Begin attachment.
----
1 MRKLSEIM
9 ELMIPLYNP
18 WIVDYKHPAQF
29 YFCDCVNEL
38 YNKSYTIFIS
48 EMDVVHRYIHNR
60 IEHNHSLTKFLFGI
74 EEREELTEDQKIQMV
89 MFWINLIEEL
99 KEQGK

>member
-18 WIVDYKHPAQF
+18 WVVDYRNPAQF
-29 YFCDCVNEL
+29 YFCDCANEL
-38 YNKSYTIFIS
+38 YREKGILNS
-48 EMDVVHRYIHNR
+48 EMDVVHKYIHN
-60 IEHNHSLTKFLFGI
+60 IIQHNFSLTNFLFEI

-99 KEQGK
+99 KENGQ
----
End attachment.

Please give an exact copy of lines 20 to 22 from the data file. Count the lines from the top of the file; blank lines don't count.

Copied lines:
-60 IEHNHSLTKFLFGI
+60 IIQHNFSLTNFLFEI

-99 KEQGK